Ron Caines, Andrew Greaves & I’m Dr Buoyant: if you don’t know him, Ron was the saxophone player with the near legendary prog rock band East of Eden, long before half of us in the audience could walk. He’s been playing with both Andrew (and with his band Broken Star) and I’m Dr Buoyant for a number of years, but this was the first time they’ve played as a trio. The set starts with some layering up of synths by the electronicians but when Ron starts they drop away leaving him to lay some plaintive lines before a thin stream of near feedback creeps in and ever so slowly swells to some lovely swirling, echoing space noises. Ron starts to bounce back off this; trilling and parping, Andrew responds with a flurry of notes and then slows it down to another deep space tone. As things progress Tony starts channelling Ron’s saxophone back through the effects chain, which is nice. Andrew gets into some synth runs, then back into the spacey washes and occasional organ scurry. About 20 minute sin Andrew starts a much effected drum pattern, pinging echoes and squelchy reverbs all over. Ron switches to slight, tremulous bursts until everything starts to thicken out and he gets into some harder blowing. And then it all winds out in light arpeggios and looped sax breath.

The Organ Grinder’s Monkey, it’s the first time we’ve had Ben back in a while, and he’s changed things around a bit, the lovely Black and Chrome Jaguar guitar has gone to be replaced by some multifunctional high end (but at least black) modern thing. He’s also changed his set around a bit, gone are the tight punchy songs and he’s loosened up a bit, but there’s still plenty of structure. No singing though. The first song he starts by getting some guitar loops going through Bill the laptop. There is some odd glitching and you can visibly see him deciding on whether to restart or use it as feature, he decides to forge ahead. When the chiming interlocking guitar loops are cycling away, he gets the guitar to show some of its other features, messing with things, triggering midi sounds, the wayward glitches mostly fall away leaving on the deliberate ones. And thankfully for his stress levels the rest of the set seems devoid of issues. Apart from the unexpected triggering of an amen break. The next one starts with one of his pop guitar riffs, there’s some madness noises and the amen break. The whole thing has that clarity and lightness that reminds me of my favourite of Cornelius’ work. He gets really into messing with the beats at the end, building on his work with the games controller the last time we saw him. The next one starts with the messed up beats. Slower and rather chunky, he plays in a bassline and some more nicely interlocking guitar parts and glitchy frills. There are some great guitar controlled breakdowns on here. Theres a really quick switch into the next song, it’s almost completely formed. Guitar and rhythm doing what I can only describe as tripping along with extraordinarily filthy noises over them. Unless its some kind of dub of the previous song. Organ Grinder’s Monkey on the Version. It does go through a quite expected silly breakdown/chop up at the end. But a great example of what can be done with a bit of imagination on how to do things. An interesting experimental approach to playing, with a great ear, combining to make something really out of the ordinary.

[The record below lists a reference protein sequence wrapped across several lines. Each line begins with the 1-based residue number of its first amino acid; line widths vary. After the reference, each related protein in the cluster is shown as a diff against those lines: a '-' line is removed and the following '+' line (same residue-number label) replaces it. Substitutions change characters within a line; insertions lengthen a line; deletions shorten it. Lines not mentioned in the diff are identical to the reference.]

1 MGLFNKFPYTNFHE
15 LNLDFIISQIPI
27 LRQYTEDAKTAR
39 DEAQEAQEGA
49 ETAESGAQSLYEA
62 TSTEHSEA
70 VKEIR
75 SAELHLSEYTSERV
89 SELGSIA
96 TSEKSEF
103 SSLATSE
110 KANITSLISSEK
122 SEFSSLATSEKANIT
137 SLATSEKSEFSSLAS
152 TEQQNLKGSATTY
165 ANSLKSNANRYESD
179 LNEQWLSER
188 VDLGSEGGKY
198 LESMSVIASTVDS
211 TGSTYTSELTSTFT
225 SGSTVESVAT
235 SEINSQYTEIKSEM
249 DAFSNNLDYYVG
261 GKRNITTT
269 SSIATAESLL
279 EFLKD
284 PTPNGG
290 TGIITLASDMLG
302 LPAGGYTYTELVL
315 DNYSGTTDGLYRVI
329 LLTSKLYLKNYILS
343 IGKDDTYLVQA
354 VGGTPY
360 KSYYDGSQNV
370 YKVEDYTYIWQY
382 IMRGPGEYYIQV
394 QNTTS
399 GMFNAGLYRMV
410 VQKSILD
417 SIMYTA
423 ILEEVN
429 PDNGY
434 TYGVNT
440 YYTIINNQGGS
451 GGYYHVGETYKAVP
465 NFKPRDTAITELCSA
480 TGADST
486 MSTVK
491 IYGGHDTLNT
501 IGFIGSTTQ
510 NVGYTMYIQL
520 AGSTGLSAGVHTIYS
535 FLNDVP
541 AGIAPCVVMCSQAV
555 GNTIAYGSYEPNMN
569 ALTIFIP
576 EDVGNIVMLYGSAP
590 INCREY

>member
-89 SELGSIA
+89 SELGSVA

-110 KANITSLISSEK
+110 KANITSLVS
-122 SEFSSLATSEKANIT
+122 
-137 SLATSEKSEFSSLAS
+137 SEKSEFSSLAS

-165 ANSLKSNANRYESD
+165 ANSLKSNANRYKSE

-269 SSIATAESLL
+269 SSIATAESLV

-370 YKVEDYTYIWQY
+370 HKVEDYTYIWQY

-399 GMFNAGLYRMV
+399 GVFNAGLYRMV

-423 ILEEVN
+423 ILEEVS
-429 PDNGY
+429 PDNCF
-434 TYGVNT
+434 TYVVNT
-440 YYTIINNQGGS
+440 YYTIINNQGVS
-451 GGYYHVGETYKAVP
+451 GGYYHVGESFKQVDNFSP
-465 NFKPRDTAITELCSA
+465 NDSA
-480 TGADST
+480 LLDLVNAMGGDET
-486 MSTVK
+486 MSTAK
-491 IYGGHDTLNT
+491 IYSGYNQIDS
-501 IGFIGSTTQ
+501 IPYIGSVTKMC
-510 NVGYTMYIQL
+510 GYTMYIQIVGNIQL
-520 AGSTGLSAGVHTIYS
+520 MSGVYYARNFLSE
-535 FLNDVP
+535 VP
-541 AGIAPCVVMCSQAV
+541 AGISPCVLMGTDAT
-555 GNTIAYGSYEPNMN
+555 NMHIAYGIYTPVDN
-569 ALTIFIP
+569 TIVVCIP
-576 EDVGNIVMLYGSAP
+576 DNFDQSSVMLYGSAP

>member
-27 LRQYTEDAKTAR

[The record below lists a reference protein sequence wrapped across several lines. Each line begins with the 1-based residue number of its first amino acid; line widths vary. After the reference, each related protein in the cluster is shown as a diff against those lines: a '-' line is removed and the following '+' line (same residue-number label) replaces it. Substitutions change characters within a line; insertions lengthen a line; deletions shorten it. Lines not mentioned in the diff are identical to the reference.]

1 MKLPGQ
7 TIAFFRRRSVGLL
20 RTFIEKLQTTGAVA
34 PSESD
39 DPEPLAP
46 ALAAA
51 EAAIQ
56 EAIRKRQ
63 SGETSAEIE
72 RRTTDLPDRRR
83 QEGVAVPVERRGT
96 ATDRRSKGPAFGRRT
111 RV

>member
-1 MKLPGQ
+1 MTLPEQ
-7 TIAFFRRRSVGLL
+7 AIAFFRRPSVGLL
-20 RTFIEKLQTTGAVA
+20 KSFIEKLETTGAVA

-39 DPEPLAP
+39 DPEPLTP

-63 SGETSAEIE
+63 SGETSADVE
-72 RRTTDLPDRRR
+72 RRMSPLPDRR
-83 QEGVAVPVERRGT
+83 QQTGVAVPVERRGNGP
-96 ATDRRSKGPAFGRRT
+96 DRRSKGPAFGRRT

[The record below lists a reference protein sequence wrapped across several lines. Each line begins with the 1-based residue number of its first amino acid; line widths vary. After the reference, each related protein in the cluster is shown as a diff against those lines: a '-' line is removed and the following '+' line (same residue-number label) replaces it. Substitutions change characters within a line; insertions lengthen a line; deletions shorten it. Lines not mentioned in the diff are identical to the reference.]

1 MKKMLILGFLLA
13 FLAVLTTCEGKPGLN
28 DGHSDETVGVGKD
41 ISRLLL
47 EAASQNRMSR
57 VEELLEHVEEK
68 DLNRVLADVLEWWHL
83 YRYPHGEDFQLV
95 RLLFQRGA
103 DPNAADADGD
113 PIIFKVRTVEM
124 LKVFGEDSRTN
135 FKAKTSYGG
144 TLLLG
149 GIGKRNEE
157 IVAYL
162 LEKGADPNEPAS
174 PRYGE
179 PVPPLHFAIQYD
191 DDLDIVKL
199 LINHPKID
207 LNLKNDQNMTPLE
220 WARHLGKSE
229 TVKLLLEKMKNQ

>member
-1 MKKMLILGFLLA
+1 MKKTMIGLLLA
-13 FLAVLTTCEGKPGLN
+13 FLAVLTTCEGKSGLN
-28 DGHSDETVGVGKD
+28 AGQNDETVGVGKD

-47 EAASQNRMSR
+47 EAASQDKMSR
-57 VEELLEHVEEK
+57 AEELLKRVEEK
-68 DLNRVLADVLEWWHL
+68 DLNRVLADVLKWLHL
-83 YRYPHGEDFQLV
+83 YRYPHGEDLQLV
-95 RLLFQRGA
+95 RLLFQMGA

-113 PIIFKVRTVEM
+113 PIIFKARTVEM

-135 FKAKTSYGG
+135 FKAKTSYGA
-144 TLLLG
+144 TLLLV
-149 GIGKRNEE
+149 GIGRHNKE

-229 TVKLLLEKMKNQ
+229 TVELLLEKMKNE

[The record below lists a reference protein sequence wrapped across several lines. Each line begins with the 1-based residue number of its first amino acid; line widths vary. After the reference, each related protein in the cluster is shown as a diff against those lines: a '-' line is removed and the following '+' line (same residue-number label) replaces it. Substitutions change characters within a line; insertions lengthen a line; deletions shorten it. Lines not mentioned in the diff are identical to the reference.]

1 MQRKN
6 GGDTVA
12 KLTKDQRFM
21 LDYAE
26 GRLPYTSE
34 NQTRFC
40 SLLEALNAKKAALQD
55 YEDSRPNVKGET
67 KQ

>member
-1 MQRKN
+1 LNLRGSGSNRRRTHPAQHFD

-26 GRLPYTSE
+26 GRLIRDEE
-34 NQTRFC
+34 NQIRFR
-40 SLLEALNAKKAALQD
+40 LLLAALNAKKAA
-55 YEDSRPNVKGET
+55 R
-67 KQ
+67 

Nina Kohout starts with heavily affected multitracked vocal, thick and well layered. We fall silent, piano comes in and she sings on, simply and alone. Electronic bass tones well up, and a fairly brutal waltz beat starts. The sound is surprisingly spacious after that heavy start. The next song is deceptively simple with an electric guitar and voice. Followed by something that starts with some deep electronic pulses, and slow dread-full beat. Some nice use of a what sounds like a scrapingly bowed cello sound. The beats pick up, heavy on the toms, intensity ramps, yowling backing vocals add to that. And it rounds off with a nice drop to a spooky ending. The next song is about consent, pretty dark, angry and as it’s new I guess raw. Intense, something of Kate Bush about the way the vocal lines interleaving. After a light break for a middle eight we get some seriously heavy synth riffing, deep and ponderous. The next song is much lighter, starting with vocals of a high thin drone before a piano line comes in. There’s a really nice string synth interlude before things go off at a bit of a tangent with interplay between pre-recorded and live vocals and back to the piano line. The next song is a song for waking up and in Slovakian. Multi-tracked and affected vocals start with drones, and a bass pulse “hah!”, church organ washes and reedy pipe melodies follow with synthetic bird whistles. The final song starts with a plonking marimba pattern, the vocals come in, everything fades briefly then a deranged Latin rhythm starts, with some proper sonic bass. Its almost channelling a gothy Herb Alpert, only without the trumpet.